Politics & economics behind MCDs unification plan
Delhi’s State Election Commission (SEC) last week deferred the announcement of elections to the three Municipal Corporations of Delhi (MCDs), due in April, close on the heels of the BJP-led central government communicating to the former that it was considering a proposal to unify the MCDs.
How will the BJP dispensation execute its plan to unify the three MCDs?
The Centre will have to make an amendment to the Delhi Municipal Corporation (DMC) Act to unify the three MCDs – East, North and South MCDs. The ruling BJP is planning to bring an amendment Bill in this regard during the ongoing budget session of Parliament. The first administrative step for the proposed unification of the MCDs would be to nullify their boundaries, which could be the “easiest task” in this process. “Unlike the MCD trifurcation in which fresh maps have to be drawn, now one has to just declare that it all comes under one corporation. The number of wards would remain the same,” said a senior BJP leader. The next step would be the employees of the three corporations being brought under one umbrella. Here, while the number of the lower rank staff would not change much, the tally of higher rank officials would decrease in the 3:1 proportion. For instance, there would be one director for each department such as horticulture, sanitation, education, health, hospital, etc. in the unified corporation instead of the existing three directors. This would also be the case for commissioners, committee heads and mayors.
What are other reforms being planned along with the MCDs merger?
Senior BJP leaders have said that among the reforms that are being considered by the party dispensation are direct election of mayor, his / her tenure being increased to at least two-and-half years instead of existing one year, and provisions for allocation of funds directly from the Centre.
What will be the effects of unification on the MCD’s finances?
All the three corporations are currently gripped by financial crises, even as the East and North MCDs are the worst-affected with their combined budget deficit exceeding Rs 2,000 crore. The South MCD was solvent till a couple of years ago, but it has also come under financial stress now with a budget deficit of Rs 500 crore, said a senior south corporation official. The total annual income of the three corporations from their own revenues is around Rs 6,700 crore, while the total annual salary and pension expenditure for their combined 160,000 employees amount to Rs 8,900 crore. “If the corporations are merged, the civic body would be able to save around Rs 200 crore by decreasing the number of officers and renting out some spaces that will be vacated,” said a senior official.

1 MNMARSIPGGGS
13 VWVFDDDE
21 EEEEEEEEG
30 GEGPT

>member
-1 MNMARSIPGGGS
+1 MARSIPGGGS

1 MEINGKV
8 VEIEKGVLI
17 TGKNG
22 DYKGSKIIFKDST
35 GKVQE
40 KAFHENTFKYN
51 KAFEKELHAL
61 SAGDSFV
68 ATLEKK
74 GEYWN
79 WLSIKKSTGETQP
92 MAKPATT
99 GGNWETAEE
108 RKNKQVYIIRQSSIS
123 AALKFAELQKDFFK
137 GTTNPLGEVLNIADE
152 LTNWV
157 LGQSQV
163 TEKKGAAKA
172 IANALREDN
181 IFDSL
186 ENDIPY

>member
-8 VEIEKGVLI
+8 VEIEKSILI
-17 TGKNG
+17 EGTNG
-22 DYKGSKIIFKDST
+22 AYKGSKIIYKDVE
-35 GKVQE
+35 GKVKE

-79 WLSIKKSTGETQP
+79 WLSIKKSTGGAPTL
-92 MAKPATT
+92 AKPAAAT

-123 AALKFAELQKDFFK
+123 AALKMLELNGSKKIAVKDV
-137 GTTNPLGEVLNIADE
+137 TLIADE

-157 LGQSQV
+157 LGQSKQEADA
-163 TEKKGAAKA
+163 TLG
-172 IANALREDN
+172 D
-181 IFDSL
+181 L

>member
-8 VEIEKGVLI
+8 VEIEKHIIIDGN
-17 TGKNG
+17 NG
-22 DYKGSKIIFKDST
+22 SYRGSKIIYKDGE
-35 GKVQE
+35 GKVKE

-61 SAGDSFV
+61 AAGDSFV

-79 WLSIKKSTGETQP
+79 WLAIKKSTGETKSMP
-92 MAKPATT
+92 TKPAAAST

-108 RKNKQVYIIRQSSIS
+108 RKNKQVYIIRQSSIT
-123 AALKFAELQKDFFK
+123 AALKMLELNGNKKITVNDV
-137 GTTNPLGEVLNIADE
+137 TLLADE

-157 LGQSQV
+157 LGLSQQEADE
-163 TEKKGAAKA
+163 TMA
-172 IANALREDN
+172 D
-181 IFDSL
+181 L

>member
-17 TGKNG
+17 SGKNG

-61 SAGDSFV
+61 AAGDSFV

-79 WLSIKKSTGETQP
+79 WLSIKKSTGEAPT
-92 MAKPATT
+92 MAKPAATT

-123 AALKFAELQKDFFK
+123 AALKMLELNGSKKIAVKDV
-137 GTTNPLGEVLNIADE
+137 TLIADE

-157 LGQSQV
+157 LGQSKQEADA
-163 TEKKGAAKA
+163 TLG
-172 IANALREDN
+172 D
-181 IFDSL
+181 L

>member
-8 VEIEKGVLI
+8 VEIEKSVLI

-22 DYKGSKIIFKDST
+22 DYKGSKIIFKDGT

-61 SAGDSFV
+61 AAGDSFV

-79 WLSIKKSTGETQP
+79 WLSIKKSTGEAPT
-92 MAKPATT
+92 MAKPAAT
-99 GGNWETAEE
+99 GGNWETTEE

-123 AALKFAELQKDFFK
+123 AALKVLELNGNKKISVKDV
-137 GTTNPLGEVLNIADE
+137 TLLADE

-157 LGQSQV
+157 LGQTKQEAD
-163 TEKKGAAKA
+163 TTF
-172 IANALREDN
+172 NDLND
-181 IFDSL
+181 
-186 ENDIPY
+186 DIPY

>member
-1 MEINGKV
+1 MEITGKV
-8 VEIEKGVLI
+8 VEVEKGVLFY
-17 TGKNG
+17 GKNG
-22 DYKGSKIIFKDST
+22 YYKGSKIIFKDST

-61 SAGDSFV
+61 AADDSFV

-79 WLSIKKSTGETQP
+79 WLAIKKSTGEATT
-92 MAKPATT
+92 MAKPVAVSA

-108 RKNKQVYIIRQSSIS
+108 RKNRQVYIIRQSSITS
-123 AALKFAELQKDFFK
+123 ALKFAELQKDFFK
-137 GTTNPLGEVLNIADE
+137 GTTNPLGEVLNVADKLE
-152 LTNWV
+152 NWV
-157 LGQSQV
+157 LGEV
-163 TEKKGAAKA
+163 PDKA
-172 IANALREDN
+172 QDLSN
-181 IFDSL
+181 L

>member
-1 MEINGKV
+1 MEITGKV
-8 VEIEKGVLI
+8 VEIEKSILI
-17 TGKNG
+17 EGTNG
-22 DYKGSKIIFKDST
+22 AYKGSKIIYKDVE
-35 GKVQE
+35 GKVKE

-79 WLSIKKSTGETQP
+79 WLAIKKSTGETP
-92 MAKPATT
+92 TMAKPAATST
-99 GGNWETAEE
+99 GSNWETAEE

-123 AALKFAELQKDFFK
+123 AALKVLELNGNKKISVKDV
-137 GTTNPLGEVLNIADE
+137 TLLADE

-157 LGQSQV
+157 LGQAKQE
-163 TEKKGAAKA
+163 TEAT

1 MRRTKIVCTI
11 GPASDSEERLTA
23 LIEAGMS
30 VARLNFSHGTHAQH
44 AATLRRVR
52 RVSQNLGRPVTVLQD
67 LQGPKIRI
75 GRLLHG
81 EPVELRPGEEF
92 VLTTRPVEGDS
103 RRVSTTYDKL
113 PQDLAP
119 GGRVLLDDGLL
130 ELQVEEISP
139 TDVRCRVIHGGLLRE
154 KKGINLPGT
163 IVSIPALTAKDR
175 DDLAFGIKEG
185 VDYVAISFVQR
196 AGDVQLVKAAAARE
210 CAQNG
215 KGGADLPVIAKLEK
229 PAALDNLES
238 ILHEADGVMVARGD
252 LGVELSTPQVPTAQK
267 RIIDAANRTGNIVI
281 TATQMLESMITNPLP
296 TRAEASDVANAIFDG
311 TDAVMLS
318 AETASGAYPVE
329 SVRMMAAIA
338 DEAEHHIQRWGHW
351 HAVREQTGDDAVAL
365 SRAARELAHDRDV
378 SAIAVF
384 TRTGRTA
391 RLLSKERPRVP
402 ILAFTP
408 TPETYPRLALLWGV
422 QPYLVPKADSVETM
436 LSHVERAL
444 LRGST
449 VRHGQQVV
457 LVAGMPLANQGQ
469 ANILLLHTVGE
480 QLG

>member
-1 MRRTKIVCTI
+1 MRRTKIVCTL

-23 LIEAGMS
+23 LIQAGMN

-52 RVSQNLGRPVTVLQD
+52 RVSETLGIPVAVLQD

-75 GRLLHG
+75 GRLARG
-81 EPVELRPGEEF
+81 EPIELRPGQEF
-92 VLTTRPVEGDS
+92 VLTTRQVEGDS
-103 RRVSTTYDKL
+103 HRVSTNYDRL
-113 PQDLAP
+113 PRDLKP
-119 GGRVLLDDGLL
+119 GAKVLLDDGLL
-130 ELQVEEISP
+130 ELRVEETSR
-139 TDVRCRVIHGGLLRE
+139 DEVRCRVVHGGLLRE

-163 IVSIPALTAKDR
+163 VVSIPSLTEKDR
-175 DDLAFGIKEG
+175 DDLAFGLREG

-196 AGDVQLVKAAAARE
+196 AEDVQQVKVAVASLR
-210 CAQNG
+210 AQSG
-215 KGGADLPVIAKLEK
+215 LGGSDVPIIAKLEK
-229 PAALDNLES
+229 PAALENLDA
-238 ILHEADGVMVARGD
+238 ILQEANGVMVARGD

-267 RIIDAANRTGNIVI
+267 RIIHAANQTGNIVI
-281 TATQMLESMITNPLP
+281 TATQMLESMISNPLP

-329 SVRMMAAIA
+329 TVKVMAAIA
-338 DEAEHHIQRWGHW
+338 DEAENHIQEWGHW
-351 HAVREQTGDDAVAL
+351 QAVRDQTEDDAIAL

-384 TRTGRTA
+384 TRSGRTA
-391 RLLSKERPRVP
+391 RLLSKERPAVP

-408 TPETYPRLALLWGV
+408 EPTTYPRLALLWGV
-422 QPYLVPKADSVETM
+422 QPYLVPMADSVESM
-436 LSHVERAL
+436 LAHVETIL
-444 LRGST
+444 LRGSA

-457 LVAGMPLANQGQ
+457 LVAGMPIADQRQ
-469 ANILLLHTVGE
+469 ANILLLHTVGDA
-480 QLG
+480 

So, will the savings following unification be enough to improve the MCD’s financial health?
Former director of the North MCD’s press and information wing Yogendra Singh Mann said it is not just about money, and that unification would result in “a lot of other advantages”. “Firstly, there would be a balance of resources, income, and expenses. Currently, North regularly suffers from a delay of salaries. After this, there will be uniformity,” he said. Also, the planning would be better as there is going to be a centralised authority for things like parking rates, property tax and new initiatives for the city, he said. An East MCD official, however, said that unification alone would not lead to anything until other problems are fixed. “The financial arrangements need to be worked out. The corporations must be given their dues and planning on remunerative projects needs to be done,” he said, adding that “the planning, if done well, will help the MCDs recover, else it will harm all the three MCDs’ financial condition”.
Is the proposed MCDs unification just economics, or it is about politics too?
The unification of MCDs, if executed well, along with other reforms, would boost the corporation’s financial health. But like the MCD’s trifurcation, the corporations’ unification would also not be about economics alone. The carving of the erstwhile civic body into three MCDs in 2012 by the then chief minister Sheila Dikshit and the Congress dispensation, was carried out in order to “decentralise” the mammoth MCD. However, it was also a political move to fix the civic body boundaries in such a way that the then ruling Congress could make inroads into the MCD, which had become a BJP bastion. The saffron party continues to rule the MCDs. Ten years later, it seems to be deja vu for observers, as the BJP is seeking to redraw the corporation’s boundaries for political gains.
What does the BJP hope to gain from the MCDs merger?
With their employees striking work periodically, the MCDs have maintained that they are devoid of funds since the AAP-led Delhi government has allegedly been blocking it. “The unification move would also help the BJP send out a message to the public of how they plan to fix the MCDs’ fund crisis if voted to power again,” said a party leader. Also, the party wants to “run the corporation after the merger in a better pay with employees’ salaries to be given on time and new initiatives taken”, to claim that it was the trifurcation that had led to the crisis and that the unification would correct a “historical wrong”. This, the BJP hopes, will at least help it put up a fight against the resurgent AAP in the civic body polls.